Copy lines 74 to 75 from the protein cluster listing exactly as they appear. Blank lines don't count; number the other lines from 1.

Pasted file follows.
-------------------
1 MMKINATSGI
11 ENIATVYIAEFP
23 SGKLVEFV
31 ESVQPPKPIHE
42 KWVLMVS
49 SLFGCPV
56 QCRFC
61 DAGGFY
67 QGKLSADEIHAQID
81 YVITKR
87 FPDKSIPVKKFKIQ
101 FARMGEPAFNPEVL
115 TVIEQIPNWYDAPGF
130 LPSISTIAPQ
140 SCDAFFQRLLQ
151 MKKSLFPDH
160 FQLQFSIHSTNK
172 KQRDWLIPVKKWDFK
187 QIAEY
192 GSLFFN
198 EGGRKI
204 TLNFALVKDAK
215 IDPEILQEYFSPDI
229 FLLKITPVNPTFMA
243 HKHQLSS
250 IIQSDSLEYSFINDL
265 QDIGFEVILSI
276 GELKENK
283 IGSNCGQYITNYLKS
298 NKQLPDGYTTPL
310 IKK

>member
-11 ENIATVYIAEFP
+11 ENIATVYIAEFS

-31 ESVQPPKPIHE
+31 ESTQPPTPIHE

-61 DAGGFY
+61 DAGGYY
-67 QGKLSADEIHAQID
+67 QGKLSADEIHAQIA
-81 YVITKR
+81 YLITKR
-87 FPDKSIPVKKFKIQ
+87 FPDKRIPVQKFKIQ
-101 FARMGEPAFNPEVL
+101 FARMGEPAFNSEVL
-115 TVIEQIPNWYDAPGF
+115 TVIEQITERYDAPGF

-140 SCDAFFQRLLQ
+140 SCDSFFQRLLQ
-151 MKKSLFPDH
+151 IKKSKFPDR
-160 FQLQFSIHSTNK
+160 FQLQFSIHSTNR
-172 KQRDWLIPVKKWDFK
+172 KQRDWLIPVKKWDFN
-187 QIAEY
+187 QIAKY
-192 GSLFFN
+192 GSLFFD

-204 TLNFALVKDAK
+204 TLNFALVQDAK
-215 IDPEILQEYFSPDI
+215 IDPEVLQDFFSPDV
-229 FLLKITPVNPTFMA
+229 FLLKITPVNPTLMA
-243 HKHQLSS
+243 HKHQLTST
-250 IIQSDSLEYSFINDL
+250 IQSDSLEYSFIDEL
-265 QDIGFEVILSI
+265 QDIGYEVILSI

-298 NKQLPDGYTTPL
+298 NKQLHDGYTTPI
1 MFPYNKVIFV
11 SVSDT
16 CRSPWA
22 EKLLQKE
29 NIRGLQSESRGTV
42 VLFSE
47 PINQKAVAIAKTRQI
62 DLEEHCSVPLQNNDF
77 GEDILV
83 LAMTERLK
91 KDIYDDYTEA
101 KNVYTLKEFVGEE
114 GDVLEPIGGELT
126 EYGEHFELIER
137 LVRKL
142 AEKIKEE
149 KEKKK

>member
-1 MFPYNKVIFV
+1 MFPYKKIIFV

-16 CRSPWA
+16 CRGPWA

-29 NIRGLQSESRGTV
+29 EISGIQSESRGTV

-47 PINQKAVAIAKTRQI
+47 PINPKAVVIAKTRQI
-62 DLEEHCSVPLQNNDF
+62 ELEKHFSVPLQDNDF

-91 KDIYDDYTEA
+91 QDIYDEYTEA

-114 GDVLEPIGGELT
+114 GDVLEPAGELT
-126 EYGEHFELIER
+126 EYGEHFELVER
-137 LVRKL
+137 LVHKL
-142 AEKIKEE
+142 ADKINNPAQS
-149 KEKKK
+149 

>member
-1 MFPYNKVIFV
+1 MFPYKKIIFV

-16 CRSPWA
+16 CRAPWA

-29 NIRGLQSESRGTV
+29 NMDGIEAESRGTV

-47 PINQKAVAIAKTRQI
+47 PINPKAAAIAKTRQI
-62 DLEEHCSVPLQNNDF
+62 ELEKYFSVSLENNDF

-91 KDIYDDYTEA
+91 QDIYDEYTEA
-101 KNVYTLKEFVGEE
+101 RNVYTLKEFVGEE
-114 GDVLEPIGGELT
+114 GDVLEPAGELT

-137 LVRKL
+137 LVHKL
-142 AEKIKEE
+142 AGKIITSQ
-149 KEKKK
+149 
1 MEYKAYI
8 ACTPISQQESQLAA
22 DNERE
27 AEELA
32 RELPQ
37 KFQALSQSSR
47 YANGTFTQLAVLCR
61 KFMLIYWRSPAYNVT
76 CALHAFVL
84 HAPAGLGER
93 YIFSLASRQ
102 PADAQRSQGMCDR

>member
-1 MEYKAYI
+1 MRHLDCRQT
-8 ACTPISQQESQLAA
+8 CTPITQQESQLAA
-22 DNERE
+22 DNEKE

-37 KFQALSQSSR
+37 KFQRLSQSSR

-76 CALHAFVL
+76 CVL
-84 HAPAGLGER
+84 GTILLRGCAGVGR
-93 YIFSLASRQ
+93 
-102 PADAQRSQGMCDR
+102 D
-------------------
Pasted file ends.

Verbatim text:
+298 NKQLHDGYTTPI
1 MFPYNKVIFV